A Federal High Court in Abuja, on Monday, frowned at the manner the Independent Corrupt Practices and Other Related Offences Commission (ICPC) was prosecuting the trial of former Comptroller General, Nigeria Customs Service (NCS), Abdullahi Dikko, on alleged corruption charges.
Justice Ijeoma Ojukwu told the ICPC counsel, Ebenezer Shogunle, that the commission was not serious in the handling of the matter.
News Agency of Nigeria (NAN) reports that Ojukwu had, on Feb. 17, issued a bench warrant for the arrest of the former NCS boss over his continued failure to appear in court in respect of the case instituted against him and two others.
The development followed the inability of Solomon Akuma, counsel to Dikko, to produce his client in court in spite of undertaking to ensure that he appeared for his trial in the last adjourned date, only to present a medical report, claiming that Dikko was critically ill and on admission in London.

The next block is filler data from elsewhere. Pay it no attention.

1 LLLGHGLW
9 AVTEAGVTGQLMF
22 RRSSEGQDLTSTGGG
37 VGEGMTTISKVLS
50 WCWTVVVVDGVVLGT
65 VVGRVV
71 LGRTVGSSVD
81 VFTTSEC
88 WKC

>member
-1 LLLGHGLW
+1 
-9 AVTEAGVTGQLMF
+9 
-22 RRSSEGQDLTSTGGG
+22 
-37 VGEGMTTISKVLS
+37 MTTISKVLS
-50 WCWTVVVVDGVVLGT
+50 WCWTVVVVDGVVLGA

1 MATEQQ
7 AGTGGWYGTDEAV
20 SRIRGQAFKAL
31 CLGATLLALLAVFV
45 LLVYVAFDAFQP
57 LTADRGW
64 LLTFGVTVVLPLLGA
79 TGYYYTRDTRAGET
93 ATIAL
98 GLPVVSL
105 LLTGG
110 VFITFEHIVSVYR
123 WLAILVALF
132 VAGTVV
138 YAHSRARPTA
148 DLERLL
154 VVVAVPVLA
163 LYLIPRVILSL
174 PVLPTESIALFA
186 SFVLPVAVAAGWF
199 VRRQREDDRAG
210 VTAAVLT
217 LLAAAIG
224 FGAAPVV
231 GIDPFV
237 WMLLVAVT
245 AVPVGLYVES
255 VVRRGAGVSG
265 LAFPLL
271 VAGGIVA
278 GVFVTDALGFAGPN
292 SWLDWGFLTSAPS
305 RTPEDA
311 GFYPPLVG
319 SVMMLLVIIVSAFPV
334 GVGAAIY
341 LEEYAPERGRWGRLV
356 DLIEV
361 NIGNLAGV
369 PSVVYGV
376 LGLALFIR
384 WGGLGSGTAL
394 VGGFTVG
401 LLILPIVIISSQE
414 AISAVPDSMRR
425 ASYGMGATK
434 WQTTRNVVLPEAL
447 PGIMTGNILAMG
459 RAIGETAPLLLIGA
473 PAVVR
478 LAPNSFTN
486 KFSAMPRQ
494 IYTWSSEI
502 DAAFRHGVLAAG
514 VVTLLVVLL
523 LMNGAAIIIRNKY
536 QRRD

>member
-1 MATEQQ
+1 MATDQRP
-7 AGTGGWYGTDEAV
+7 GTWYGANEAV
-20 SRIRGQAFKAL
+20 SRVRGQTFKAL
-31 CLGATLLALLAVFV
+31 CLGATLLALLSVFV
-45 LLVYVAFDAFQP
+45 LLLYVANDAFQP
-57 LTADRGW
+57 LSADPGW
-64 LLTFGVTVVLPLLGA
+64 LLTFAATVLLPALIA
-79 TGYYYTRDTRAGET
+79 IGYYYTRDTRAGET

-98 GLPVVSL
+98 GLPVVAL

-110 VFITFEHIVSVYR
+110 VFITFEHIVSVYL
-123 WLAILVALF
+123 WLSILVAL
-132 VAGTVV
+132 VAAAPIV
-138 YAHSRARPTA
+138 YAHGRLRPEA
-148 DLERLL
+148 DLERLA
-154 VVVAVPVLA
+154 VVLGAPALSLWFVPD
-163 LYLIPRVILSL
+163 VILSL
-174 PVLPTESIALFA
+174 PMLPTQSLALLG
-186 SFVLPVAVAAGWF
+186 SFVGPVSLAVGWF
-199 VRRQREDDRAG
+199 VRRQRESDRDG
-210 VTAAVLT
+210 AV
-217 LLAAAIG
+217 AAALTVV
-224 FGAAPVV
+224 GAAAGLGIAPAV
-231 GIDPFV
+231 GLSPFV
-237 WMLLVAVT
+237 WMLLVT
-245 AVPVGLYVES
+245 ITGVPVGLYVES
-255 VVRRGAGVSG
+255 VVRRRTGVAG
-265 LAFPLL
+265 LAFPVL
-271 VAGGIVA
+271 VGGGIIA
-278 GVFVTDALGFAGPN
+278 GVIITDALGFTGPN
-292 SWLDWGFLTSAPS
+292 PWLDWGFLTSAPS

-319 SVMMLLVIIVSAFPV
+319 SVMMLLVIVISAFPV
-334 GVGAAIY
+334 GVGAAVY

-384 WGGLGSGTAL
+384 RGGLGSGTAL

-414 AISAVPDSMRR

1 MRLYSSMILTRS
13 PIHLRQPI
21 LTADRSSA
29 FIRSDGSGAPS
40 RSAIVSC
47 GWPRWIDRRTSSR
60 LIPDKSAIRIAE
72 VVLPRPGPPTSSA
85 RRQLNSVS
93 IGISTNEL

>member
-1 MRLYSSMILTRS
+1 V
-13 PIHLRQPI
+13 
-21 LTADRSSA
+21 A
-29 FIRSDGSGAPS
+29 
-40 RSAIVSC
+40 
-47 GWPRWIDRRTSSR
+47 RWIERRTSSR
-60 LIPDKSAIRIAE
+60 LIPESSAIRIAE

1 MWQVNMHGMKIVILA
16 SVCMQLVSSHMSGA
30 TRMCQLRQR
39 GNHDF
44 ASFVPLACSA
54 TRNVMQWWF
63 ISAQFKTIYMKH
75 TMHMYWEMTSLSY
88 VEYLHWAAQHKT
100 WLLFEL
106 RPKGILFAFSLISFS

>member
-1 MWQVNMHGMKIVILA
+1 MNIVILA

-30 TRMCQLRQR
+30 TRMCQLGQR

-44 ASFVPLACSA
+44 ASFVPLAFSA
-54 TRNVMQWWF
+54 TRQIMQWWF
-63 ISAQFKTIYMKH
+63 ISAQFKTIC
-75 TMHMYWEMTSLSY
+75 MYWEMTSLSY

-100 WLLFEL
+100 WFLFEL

The judge, however, noted that should the prosecution, in executing the bench warrant discover that Dikko was actually on admission in a London hospital, “the execution shall be suspended.”
She held that if otherwise, the prosecution should arrest Dikko and produce him in court on March 16 which was the next adjourned date for arraignment.
NAN reports that Dikko, along side Garba Makarfi, a former NCS Assistant Comptroller-General in charge of Finance, Administration and Technical Services, and Umar Hussaini, a lawyer and owner of Capital Law firm were defendants in the case.
Dikko, Makarfi and Hussaini were, among others, accused of inducing the Managing Director of Cambial Limited, Yemi Obadeyi, to pay N1.1 billion (N1,100, 952,380.96) into the account of Capital Law Office as a refundable “completion security deposit” for the purchase of 120 units of duplexes as residential accommodation for NCS officers.
Hussaini was said to have distributed the money into various other bank accounts and for his part in the deal, he was rewarded with the sum of 3 million dollars.